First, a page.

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  Informational & Practice Publications, Resources, & Tools    
  • Facilitating an Adult Adoption as a Pathway to Permanence for Older Youth
    Adult adoption is the legal process of adopting a person over the age of 18, which results in a legally recognized parent-child relationship.  This publication highlights the possibility of this pathway to permanence for older youth and young adults who have yet to establish permanent legal connections.  It provides an overview of the steps to facilitating an adult adoption and discusses common reasons for considering this option.  Additional resources are provided, along with a listing of State-specific statutes, information, and resources.  (April 2013)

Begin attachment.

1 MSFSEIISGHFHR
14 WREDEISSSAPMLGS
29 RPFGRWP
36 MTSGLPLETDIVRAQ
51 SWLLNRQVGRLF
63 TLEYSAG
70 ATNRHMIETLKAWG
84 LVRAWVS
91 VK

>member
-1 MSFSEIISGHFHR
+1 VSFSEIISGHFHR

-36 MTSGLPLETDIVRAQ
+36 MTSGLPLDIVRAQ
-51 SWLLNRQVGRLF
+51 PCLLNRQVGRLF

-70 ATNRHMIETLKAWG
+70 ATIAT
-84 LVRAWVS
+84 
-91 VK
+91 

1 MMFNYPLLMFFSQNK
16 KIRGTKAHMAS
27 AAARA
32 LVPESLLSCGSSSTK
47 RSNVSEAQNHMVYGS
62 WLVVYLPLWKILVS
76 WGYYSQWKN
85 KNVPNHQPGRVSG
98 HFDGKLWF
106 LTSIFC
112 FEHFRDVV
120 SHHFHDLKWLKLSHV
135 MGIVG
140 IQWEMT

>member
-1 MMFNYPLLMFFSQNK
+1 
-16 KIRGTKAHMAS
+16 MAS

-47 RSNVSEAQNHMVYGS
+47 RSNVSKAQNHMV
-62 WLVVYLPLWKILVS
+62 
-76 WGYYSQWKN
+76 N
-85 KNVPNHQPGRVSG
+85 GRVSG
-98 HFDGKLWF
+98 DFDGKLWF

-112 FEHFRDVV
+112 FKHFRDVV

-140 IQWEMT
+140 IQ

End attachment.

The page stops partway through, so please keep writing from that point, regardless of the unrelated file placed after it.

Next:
• Birth Parents in the Adoption Process 
    This NRCPFC information packet focuses on the experiences of birth parents in adoptions where voluntary relinquishment occurred.  It includes the following sections: Fact Sheet, Laws and Policies, Best Practice Tips, and Resources.  Authored by Susann A. Cortes (May 2012); Edited by Lyn Ariyakulkan (August 2012) 
  • Birthright: An Adoptee's Right to Know 
    This NRCPFC information packet looks at the policies and principles concerning adoptees who search for their birth parents.  It provides a history of adoption record policies, explores what may motivate adoptees to search for their birth families, and provides additional resources relevant to this topic.  Written by Jami Shapiro (May 2004)

  • Adoptive Parent Handbooks